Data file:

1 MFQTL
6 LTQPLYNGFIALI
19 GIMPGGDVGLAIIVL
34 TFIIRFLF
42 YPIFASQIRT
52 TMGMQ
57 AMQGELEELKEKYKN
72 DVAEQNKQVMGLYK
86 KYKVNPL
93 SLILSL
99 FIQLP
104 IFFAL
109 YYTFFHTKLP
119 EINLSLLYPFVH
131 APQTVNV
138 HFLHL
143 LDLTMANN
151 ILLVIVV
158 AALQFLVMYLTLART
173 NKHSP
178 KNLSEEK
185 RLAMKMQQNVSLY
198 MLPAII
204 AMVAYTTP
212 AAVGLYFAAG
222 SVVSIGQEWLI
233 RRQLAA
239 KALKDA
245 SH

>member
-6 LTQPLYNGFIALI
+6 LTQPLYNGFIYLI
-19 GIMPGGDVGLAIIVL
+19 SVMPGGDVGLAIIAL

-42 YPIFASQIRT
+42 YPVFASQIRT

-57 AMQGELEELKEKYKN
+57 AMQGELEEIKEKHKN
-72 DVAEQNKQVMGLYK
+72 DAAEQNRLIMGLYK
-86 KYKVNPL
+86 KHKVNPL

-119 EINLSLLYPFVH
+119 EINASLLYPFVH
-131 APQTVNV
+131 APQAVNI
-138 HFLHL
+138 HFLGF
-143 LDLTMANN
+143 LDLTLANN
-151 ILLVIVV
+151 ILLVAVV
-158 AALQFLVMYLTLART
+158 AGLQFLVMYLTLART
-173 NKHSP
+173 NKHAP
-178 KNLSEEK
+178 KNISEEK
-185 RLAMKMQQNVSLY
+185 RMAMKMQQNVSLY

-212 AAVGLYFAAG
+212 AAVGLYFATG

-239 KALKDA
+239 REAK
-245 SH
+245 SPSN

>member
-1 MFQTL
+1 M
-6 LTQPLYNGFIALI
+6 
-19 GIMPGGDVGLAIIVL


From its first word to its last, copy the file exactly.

1 MFQTL
6 LTQPLYNGFIALI
19 GIMPGGDVGLAIIVL
34 TFIIRFLF
42 YPIFASQIRT
52 TMGMQ
57 AMQGELEELKEKYKN
72 DVAEQNKQVMGLYK
86 KYKVNPL
93 SLILSL
99 FIQLP
104 IFFAL
109 YYTFFHTKLP
119 EINLSLLYPFVH
131 APQTVNV
138 HFLHL
143 LDLTMANN
151 ILLVIVV
158 AALQFLVMYLTLART
173 NKHSP
178 KNLSEEK
185 RLAMKMQQNVSLY
198 MLPAII
204 AMVAYTTP
212 AAVGLYFAAG
222 SVVSIGQEWLI
233 RRQLAA
239 KALKDA
245 SH

>member
-6 LTQPLYNGFIALI
+6 LTQPLYNGFIYLI
-19 GIMPGGDVGLAIIVL
+19 SVMPGGDVGLAIIAL

-42 YPIFASQIRT
+42 YPVFASQIRT

-57 AMQGELEELKEKYKN
+57 AMQGELEEIKEKHKN
-72 DVAEQNKQVMGLYK
+72 DAAEQNRLIMGLYK
-86 KYKVNPL
+86 KHKVNPL

-119 EINLSLLYPFVH
+119 EINASLLYPFVH
-131 APQTVNV
+131 APQAVNI
-138 HFLHL
+138 HFLGF
-143 LDLTMANN
+143 LDLTLANN
-151 ILLVIVV
+151 ILLVAVV
-158 AALQFLVMYLTLART
+158 AGLQFLVMYLTLART
-173 NKHSP
+173 NKHAP
-178 KNLSEEK
+178 KNISEEK
-185 RLAMKMQQNVSLY
+185 RMAMKMQQNVSLY

-212 AAVGLYFAAG
+212 AAVGLYFATG

-239 KALKDA
+239 REAK
-245 SH
+245 SPSN

>member
-1 MFQTL
+1 M
-6 LTQPLYNGFIALI
+6 
-19 GIMPGGDVGLAIIVL